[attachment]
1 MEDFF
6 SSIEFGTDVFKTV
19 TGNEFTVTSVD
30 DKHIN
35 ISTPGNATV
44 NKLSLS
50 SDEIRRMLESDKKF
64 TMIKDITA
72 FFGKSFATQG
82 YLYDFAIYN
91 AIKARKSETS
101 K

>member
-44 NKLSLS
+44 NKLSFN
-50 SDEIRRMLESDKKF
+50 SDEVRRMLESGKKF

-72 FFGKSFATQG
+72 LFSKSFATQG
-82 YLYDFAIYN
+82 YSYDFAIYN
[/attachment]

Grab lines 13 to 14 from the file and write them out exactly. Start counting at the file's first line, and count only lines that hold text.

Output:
>member
-44 NKLSLS